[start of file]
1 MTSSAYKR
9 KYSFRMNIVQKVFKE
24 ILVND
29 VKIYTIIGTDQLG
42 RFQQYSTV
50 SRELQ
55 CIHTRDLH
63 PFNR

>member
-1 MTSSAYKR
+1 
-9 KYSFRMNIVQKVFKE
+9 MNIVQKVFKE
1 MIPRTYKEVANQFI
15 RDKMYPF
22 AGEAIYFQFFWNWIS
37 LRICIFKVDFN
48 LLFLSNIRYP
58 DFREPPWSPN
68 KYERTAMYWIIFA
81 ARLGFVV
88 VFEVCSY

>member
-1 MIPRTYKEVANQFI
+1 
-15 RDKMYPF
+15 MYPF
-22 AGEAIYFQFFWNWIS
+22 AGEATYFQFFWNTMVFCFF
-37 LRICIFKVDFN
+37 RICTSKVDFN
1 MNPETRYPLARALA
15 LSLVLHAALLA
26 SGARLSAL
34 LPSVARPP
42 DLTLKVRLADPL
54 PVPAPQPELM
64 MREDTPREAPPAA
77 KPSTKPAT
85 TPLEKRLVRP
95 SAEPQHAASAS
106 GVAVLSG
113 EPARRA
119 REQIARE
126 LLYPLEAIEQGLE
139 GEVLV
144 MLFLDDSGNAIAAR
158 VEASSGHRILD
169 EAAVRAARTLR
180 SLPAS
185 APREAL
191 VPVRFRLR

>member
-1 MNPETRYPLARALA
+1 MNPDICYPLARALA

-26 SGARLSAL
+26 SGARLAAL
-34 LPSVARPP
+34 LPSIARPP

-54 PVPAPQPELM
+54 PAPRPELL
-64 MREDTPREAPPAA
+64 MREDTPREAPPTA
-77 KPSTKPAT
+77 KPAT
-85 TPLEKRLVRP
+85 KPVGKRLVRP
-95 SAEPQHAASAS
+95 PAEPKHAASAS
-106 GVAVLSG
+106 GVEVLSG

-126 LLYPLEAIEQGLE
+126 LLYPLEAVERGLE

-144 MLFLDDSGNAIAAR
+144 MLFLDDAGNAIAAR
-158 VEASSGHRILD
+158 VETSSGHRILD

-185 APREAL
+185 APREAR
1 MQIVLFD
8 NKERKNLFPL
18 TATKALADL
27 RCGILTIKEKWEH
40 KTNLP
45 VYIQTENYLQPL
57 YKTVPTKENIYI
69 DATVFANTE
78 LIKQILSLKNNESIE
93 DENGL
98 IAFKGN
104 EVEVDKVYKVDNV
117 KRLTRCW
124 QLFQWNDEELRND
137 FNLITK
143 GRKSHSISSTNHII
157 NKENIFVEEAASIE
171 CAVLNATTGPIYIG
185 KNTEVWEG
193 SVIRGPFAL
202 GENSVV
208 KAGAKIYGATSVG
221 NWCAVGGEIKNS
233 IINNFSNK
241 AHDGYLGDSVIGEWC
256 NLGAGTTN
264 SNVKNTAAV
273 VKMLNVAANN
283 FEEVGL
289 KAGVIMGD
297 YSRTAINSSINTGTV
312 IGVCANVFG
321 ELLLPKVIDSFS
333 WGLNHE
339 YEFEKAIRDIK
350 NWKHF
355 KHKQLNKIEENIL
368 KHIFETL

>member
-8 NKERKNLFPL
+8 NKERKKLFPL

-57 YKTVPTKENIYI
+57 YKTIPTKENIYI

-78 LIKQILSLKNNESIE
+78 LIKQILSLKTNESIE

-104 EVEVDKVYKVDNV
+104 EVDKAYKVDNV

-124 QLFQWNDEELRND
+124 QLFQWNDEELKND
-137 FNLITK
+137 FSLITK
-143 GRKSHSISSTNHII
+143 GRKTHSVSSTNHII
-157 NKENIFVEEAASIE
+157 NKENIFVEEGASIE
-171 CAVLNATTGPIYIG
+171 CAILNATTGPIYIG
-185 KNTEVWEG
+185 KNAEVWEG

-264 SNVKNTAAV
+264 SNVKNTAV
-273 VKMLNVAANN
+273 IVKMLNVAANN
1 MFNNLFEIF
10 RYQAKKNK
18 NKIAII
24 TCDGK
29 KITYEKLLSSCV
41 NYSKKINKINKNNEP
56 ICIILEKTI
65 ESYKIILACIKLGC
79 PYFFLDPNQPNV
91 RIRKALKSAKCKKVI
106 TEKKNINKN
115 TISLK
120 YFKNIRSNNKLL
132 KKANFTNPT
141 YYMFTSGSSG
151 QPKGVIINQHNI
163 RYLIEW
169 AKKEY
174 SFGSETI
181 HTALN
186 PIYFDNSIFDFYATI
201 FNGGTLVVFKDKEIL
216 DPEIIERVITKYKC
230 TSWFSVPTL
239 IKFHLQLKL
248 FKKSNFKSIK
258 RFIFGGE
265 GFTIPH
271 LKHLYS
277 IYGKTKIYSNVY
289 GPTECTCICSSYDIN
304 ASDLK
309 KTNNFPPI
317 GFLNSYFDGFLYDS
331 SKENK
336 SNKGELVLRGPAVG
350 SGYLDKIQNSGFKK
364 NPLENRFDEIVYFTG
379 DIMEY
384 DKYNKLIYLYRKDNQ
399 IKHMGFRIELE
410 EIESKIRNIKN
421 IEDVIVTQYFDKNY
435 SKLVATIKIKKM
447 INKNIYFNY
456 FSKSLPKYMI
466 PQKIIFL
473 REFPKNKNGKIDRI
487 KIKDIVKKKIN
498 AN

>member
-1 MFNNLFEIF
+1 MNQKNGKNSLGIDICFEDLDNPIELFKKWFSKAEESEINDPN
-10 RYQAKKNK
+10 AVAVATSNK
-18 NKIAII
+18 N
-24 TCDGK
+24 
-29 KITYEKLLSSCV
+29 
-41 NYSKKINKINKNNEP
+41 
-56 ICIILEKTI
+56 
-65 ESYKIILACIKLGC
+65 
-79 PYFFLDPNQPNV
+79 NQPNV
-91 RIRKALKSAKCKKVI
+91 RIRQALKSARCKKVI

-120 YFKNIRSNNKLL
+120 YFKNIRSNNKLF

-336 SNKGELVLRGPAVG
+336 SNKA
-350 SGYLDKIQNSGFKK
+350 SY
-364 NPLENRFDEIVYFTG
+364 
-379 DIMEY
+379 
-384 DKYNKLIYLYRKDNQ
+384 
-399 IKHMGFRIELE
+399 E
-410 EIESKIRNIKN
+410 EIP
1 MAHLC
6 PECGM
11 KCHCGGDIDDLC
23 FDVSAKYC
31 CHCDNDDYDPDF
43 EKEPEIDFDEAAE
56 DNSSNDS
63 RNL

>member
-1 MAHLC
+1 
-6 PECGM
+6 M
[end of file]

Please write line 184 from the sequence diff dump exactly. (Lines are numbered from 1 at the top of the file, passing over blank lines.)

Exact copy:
410 EIESKIRNIKN